Reading Agency ideas and resources

Networking with other organisations helps us to make our courses as interesting and inspiring as possible so it’s well worth sharing that the Reading Agency has some practical ideas for enriching the adult education curriculum by encouraging reading for pleasure. Their popular Six Book Challenge can be a stand-alone activity and is also a stimulating way of spicing up English for Speakers of Other Languages, literacy courses and other community learning.

There’s more information at http://www.sixbookchallenge.org.uk/ and plenty of time to prepare for next year’s Challenge.

 
The idea of book groups for adults who haven’t been confident readers is also worthy of further exploration. The Reading Agency’s ‘Find a Read’ database at http://www.readingagency.org.uk/findaread/ is a good resource showing the level of reading ability needed for each book, meaning that materials can be tailored by the readers’ interests and confidence.

It’s patronising and short-sighted to assume that people who are still developing confidence in reading might not become enthused by arts, literature, drama, history, politics or their community or want outlets to express themselves in a variety of media so these ideas and resources are very welcome.

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About Ann Walker
Adult education and lifelong learning specialist and campaigner. LinkedIn: http://linkd.in/1GI0QK1

5 Responses to Reading Agency ideas and resources

  1. Judith Boardman says:

    I had a visit to my literacy class in Huddersfield this week from a librarian at Kirklees Library sevice, to talk about the six book challenge. She was really helpful and left us a big box of books based around the health topic we are doing at the moment. She really fired the learners’ enthusiasm, and inspired them with the confidence to read, by bringing a broad selection of fiction and non-fiction books that could be read alone, or with children. Watch this space to see if they complete the challenge!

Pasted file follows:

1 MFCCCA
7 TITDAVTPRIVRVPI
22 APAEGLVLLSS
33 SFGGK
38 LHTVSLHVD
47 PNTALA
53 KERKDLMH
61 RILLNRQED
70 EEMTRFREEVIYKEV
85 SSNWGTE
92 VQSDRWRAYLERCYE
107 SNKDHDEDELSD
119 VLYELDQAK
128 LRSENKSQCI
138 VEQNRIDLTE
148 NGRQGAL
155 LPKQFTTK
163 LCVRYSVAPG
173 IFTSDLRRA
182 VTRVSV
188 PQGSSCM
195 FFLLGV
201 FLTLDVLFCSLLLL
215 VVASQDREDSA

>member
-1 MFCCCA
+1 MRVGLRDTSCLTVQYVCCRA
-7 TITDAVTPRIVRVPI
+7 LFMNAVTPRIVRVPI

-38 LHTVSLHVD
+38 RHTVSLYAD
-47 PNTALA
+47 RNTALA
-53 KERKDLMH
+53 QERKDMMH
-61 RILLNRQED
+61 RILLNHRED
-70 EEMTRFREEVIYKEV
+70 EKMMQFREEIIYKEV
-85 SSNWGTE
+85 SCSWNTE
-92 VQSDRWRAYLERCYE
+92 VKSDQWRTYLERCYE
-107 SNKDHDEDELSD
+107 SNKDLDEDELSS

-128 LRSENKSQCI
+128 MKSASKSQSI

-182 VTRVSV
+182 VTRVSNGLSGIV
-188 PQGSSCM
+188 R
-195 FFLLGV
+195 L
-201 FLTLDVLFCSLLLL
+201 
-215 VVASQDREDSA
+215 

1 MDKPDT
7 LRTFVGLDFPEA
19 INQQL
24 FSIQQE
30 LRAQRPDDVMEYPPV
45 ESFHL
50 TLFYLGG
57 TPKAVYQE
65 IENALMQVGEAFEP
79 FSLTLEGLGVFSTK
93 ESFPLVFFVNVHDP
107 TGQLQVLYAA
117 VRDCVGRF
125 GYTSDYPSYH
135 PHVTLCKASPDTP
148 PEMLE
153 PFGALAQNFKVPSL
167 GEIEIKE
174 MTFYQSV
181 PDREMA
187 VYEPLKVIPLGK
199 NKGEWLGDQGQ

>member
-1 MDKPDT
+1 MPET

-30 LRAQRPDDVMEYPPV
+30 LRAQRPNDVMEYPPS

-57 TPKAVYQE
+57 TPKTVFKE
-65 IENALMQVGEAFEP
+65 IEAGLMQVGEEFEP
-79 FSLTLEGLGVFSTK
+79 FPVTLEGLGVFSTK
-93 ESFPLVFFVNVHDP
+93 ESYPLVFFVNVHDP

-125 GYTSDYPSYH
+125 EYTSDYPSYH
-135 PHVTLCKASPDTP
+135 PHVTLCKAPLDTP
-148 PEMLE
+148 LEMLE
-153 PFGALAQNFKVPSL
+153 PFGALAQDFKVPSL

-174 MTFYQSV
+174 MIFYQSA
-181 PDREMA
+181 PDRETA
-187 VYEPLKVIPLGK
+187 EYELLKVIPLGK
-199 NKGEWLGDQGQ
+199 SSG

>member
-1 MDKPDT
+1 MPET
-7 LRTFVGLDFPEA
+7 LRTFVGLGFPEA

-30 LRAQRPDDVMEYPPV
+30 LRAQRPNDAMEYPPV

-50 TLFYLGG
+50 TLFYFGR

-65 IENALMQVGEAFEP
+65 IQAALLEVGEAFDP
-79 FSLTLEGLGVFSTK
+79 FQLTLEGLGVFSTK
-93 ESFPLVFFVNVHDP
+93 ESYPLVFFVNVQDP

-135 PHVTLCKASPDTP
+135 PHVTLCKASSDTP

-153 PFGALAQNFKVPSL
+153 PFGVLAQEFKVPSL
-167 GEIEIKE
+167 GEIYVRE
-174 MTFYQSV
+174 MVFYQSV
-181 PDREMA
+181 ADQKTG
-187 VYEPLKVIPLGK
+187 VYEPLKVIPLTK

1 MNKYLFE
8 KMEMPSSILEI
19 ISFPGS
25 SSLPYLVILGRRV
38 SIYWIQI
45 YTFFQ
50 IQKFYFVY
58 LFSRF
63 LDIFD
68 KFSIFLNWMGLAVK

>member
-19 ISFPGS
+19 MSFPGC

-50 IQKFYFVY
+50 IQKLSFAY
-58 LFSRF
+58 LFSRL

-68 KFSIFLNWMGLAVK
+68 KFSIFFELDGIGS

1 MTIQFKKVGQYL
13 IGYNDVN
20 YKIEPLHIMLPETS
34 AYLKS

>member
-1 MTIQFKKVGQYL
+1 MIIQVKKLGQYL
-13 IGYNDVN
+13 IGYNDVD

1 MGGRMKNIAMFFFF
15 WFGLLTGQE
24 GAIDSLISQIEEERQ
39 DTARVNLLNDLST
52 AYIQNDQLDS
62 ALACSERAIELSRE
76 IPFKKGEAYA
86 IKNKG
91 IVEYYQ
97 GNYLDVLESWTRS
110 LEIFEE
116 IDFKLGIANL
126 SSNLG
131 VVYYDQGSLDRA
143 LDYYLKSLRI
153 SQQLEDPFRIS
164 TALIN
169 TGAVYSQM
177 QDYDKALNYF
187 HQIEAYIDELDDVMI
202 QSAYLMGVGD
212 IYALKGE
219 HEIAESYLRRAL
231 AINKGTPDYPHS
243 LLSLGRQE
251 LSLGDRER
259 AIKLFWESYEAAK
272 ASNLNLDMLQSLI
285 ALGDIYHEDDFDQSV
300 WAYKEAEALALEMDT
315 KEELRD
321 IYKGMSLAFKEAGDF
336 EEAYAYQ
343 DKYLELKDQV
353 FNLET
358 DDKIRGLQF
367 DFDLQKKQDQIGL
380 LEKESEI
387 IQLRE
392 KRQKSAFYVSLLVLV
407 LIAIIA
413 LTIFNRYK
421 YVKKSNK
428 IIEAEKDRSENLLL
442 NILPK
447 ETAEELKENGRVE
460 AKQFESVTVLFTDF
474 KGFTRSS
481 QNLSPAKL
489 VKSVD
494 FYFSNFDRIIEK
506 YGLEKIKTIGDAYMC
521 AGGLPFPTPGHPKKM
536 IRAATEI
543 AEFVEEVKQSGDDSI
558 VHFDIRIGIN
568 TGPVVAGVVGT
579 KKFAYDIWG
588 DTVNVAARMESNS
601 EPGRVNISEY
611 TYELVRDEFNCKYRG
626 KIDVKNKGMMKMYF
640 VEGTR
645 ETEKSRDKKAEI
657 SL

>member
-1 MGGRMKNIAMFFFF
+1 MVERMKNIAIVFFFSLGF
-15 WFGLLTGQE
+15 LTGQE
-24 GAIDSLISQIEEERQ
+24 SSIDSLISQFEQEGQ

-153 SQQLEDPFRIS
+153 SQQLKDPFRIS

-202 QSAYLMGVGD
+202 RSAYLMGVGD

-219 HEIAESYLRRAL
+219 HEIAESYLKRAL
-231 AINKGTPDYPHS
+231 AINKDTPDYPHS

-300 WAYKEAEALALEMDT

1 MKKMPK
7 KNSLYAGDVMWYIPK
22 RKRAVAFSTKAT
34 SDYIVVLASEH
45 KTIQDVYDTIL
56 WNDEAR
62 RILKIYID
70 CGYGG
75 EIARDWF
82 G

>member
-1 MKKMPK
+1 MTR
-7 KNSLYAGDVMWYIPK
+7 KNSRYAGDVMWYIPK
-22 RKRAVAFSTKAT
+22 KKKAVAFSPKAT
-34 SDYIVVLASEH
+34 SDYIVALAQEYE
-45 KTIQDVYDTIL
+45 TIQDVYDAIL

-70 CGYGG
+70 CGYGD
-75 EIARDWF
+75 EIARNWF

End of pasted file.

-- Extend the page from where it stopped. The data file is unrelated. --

2. Matt Livingstone says:

    You could go even further, Ann, to say certain groups within society are purposely excluded from the Arts.

    Interesting comments from an ABF (Swedish WEA) publiciation:

    “Culture – artistic expression – is not meant for a small elite, but for the whole of society. Culture exists to help us understand ourselves and to show what is happening to us and the communities around us. A large part of culture, or cultural offerings, are provided today on a commercial basis and do not aim to provide any depth of insight.”

    We in the UK have still a long way to go I fear.

  3. Ann Walker says:

    Many thanks to Judith and Matt for taking the time to comment.

    Kirlees Library is a great advert for the Six Book Challenge (see: http://www.sixbookchallenge.org.uk/news/first-completers-for-2012/) and the quote from our Swedish counterparts is very pertinent.

    • Hazel Richardson says:

      I’ve used the six book challenge in Skills for Life classes several times over the years and agree that it does enthuse readers. It is very difficult to encourage reading in a vacuum and without a purpose and the challenge gives that purpose. The shorter books in the Quick Reads series are great for this. I’ve known many learners who have admitted these books were the first they had read in a very long time. I also feel that the challenge helped them to learn that they don’t have to like all books – that’s empowering, too! One of my groups is working through a set of books at present and chatting about the content makes a bit of light relief between exam practice.

      • Ann Walker says:

        Thanks for this feedback about your sessions Hazel. They sound stimulating and lively.

        Your comment about not having to like all books is interesting. Book clubs would be very dull if everyone agreed and it’s good for people to learn to express opinions.

        Thanks again.

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